More Than Words

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Hollyview Family Fellowship
February 16, 2014
Adapted from Kyle Idleman
sermon five: more than rules
Kyle Idleman shares a story of a girl in high school who graduated maybe a year or two ahead of him.
She got pregnant when she was 16 or 17 years old. He writes…We lived in a pretty small town and the church we went to wasn’t that big of a church, so news of the pregnancy spread quickly.
For awhile she kept trying to come to church even though she was showing, but some of the parents had a problem with this because they didn’t want their kids to see this teenager who was pregnant.
I remember one Sunday morning sitting in the sanctuary. I think I would’ve been about fifteen at the time. There were two moms sitting in the pew right in front of me, and this girl, quite pregnant at that point, walked into the sanctuary, and one mom said to the other mom, “I can’t believe she’d come here in a condition like that.”
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I don’t remember seeing her come in after that weekend.
What brought this story to my mind is this: I recently became Facebook friends with this girl,
and on Facebook there is an information page where you can tell a little bit about yourself and list your favorite movies and favorite books—things like that.
There is one section where you
list your favorite quotes, and one of them stood out to me. It comes from Gandhi:
“I like your Christ. I do not like your Christians. Your Christians are so unlike your Christ.”
This is sort of the picture we find in John Chapter 8.
We read about Jesus teaching in
the courtyard one morning. His teaching is interrupted by an angry mob that bursts onto the scene, but the mob is made up of the religious leaders of His day.
Being pushed along on
the crest of the mob is this woman, and perhaps she is dressed in nothing but a bed sheet as she is shoved to the dirt on the ground in front of Jesus.
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One of the religious leaders gives the accusation to Jesus and says, “We found this woman in bed with a man that was not her husband. The Law says we stone her. What do you say?”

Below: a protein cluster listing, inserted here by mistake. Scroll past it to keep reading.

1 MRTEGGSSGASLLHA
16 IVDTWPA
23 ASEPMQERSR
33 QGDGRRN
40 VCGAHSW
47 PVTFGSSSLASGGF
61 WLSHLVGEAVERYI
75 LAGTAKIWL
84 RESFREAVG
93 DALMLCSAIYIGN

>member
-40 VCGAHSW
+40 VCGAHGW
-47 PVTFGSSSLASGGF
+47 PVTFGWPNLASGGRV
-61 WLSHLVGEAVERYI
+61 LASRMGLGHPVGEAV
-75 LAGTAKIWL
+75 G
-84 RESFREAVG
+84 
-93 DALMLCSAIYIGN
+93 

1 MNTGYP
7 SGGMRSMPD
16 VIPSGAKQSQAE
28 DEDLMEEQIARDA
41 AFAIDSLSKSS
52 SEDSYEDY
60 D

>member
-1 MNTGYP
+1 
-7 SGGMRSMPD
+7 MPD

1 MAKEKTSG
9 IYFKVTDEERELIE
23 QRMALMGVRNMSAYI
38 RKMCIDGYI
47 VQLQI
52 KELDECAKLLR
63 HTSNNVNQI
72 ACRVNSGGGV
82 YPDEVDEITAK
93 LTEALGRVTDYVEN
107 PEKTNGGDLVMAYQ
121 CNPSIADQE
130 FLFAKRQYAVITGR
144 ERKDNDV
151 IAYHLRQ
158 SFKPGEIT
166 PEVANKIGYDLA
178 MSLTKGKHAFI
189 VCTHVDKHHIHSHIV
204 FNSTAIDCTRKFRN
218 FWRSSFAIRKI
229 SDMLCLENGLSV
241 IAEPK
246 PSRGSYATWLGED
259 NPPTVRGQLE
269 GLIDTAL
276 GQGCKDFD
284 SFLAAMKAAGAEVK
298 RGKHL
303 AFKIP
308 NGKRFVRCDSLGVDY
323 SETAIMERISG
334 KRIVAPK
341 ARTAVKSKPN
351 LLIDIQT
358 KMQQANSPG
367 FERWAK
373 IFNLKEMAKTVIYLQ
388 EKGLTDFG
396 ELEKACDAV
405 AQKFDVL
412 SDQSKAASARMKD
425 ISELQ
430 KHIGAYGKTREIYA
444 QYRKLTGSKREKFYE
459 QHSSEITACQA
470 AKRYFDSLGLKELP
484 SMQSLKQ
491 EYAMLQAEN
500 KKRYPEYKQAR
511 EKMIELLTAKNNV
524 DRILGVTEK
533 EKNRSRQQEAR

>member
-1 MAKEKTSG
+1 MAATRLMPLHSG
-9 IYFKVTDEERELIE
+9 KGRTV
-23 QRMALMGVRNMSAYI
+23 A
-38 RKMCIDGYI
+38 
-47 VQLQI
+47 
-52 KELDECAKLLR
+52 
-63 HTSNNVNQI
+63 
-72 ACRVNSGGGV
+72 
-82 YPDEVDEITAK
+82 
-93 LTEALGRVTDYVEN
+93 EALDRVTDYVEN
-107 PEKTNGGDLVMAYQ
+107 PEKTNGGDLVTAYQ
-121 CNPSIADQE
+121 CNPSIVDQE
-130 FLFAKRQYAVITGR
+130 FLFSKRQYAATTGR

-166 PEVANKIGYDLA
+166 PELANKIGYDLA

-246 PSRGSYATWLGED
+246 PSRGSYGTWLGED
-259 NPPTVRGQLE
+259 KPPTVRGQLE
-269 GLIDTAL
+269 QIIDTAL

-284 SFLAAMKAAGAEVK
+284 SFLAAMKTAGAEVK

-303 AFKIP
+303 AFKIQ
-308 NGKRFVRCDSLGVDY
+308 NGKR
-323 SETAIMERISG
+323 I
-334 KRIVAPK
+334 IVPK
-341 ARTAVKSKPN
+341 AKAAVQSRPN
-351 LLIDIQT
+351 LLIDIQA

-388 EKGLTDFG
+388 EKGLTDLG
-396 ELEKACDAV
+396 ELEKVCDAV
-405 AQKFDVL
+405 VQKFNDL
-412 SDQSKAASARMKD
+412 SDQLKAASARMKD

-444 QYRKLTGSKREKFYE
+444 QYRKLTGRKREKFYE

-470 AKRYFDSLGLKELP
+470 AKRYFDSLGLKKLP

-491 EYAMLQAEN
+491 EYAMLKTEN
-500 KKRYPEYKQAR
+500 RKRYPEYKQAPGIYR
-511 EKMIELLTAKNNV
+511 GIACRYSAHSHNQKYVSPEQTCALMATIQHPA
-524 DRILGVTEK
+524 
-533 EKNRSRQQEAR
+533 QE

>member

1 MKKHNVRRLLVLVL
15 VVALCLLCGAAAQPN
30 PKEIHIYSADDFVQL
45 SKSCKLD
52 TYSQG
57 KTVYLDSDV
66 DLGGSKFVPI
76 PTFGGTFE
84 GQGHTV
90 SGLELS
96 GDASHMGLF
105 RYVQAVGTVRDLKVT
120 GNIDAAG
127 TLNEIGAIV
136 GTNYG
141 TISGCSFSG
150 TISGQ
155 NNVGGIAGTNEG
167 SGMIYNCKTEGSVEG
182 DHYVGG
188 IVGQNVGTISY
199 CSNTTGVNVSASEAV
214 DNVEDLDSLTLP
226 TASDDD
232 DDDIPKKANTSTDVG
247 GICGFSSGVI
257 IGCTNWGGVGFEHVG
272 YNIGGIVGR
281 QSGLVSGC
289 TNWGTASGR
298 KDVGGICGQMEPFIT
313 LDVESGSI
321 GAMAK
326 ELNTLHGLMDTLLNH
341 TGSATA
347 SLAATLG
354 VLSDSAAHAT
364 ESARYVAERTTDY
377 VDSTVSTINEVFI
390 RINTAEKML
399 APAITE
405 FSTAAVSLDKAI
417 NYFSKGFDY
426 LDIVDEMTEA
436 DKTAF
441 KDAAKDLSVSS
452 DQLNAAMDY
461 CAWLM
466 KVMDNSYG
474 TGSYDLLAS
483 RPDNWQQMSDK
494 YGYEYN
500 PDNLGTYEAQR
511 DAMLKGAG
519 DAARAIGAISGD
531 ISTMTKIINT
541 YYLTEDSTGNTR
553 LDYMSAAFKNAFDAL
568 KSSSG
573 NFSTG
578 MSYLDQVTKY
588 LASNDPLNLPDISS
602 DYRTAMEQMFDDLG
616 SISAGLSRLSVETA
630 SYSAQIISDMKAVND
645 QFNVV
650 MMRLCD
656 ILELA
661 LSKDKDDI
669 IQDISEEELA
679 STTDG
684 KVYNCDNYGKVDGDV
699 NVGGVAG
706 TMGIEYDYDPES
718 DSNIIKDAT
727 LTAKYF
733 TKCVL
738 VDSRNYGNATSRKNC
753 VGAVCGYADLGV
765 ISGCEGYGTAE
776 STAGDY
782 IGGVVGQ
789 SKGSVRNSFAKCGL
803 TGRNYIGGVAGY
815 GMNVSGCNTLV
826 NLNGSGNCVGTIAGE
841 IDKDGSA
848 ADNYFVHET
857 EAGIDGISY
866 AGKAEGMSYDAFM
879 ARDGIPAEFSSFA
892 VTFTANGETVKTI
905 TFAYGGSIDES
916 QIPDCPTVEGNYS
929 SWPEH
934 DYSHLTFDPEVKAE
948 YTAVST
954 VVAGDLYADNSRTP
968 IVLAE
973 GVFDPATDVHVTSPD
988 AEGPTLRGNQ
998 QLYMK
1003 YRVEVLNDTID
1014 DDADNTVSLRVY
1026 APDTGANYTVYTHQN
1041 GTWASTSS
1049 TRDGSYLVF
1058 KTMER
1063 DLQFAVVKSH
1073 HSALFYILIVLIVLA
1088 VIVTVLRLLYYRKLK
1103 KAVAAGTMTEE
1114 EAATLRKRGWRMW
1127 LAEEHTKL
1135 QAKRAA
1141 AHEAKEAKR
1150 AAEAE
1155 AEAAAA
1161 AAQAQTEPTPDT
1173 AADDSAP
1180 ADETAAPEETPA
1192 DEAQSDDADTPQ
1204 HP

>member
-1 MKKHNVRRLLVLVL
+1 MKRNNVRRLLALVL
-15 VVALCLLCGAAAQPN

This was a pushy move by these religious leaders. They use the rules to try to trap Jesus. Rules can do that to us; turn us into an angry mob of sorts.
We might not form together and
parade a sinner around town, but we’ll huddle in whispering circles and drop someone’s name to everyone we talk to.
Please understand: God’s Word provides both guidance and commandments. And those commandments, those laws, they are here to protect us. And, if we’re honest, none of us can follow those laws perfectly.
Every one of us has fallen short, some of us in more public settings, and others in more private ones.
But when we overemphasize following the rules, we can get people thinking we’ve got it all figured out. We can get people thinking they shouldn’t share their
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struggles with us, because we’re perfect. And that’s what I want to address this morning.
Sometimes, we Christians can be a lot more like the Pharisees and religious leaders than our Messiah, and we end up using the rules to rationalize how they treat others in the church, especially newcomers or those whose sins are more difficult to hide.
Now I think this happens oftentimes unintentionally. Christians like these mean well. They’ll say, “Well, we’re keeping the standard high. We want to make sure we maintain a certain level of excellence.”
So they make it hard for people to come to God. “If you want to come to God then you’ve got to follow all these rules that we’ve established just to make sure that only the people who are really serious get in.”
But in the end, these well-meaning believers end up creating a list of rules that wear out and frustrate new believers.
1) Rules Can Be Cumbersome
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I went to Western Baptist Bible College. Alecia is looking at that as one of her school choices for next year, although now it is called Corbin University.
When I went there they had all sorts of silly rules. They were trying to maintain a standard of Godliness, but I think they lost their way somehow.
One rule was we were not allowed to go to the movies….movies were worldly….admittedly there were and are movies that celebrate things God does not tolerate.
But they simply made a blanket policy ….No movies at all.
I have a confession….I grew up going to movies, I didn’t get it, it seemed arbitrary and nonsensical.
A few weeks ago I showed you a clip of Fiddler on the Roof….I broke the rules and went to see it…..I dragged Janet along in my rebellion.
This school also had a band on traditional playing cards. They believed all sorts of evil was associated with cards. They allowed you to play Rook, which we did with a vengeance.
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You may not know that Rook is really Baptist Poker.
One time our basketball team was traveling to an away game, and they were playing Rook in the College van.
When the dean found out about this he made a ruling they could no longer do this….wait for it…..because passing cars would not know they were used the approved Rook cards and might assume they were using regular playing cards.
Again, it’s fine for schools or families to have rules, but here is what happened for a lot
of the people: they associated those rules, not with going to school, but with being a Christian.
Somehow many of them got the message that these are rules you’ve got to follow if you’re really a Christian. And many just walk away because they were tired of silly rules, rules that make no sense.